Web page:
I wondered if this caffeine challenge was indeed ending me, without me even noticing it.

How fast does your body build up a caffeine tolerance?

A first time coffee drinker or one that has abstained from caffeine for a long time has no tolerance to caffeine. This is when caffeine works the best and produces the following positive side effects:

  1. Alertness
  2. Euphoria
  3. Motivation

In the caffeine challenge, I didn’t see those positive effects after a couple of days. In fact, according to this study, caffeine tolerance can start to build up within 1 days.[9]

Caffeine works because it blocks our adenosine receptors. This increases our state of arousal and our capacity for performance.

But here’s the thing:

Your brain knows that something is not quite right after caffeine consumption and is producing more adenosine receptors. Apparently the feelings of fatigue are crucial for our survival, which means the caffeine tolerance starts building up.

If you drink the same amount of coffee for several days, you don’t see positive effects anymore. Unless you increase the dose of the substance.

Welcome to the caffeine rat race!

Day 4: The caffeine rat race

I soon realized that the morning on caffeine addiction are absolutely horrible. On day 4 I could barely open my eyes. It felt like someone sewed them together mid-night.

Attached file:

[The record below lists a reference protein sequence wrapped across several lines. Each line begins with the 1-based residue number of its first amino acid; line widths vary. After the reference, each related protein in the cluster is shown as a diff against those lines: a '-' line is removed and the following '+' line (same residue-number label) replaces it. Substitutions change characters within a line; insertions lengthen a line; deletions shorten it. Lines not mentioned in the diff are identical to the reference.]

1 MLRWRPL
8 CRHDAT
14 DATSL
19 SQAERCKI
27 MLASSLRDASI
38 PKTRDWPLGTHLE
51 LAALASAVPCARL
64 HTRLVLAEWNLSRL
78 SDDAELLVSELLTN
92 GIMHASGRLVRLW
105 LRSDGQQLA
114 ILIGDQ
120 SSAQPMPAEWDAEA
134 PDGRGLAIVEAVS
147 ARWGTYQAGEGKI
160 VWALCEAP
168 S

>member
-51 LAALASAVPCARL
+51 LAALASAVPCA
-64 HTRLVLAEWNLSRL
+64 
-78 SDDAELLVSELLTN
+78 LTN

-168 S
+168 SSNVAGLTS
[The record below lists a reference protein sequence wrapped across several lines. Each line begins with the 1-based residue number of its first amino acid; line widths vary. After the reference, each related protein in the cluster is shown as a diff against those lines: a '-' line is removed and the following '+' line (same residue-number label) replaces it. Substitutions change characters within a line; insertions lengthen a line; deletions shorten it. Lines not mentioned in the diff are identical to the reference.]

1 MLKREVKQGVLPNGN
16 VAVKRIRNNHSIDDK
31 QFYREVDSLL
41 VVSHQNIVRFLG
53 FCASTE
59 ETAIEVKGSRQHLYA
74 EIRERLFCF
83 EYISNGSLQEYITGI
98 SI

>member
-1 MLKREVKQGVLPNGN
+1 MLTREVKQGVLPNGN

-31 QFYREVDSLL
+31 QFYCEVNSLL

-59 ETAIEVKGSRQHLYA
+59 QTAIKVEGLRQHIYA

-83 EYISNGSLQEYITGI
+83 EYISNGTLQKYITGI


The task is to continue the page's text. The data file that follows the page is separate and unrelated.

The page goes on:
This is a phenomena called sleep inertia. Sleep inertia is the grogginess one feels after 15-60 minutes after waking. I noticed that the caffeine addiction increases this feeling.

Important:

Do not drive a vehicle or make important decisions within that time frame, especially if you’re on high doses of caffeine.

You can decrease the effects of sleep inertia by taking a short nap (under 30 minutes), exercising or, ironically, drinking a caffeinated beverage.

I assumed that sleep inertia might be incur on this challenge because the caffeine-level is lowest in the morning. Excess caffeine intake increases your levels of adenosine receptors in your brain. The more adenosine receptors you have, the more fatigued you will be, especially if you have no caffeine in your blood.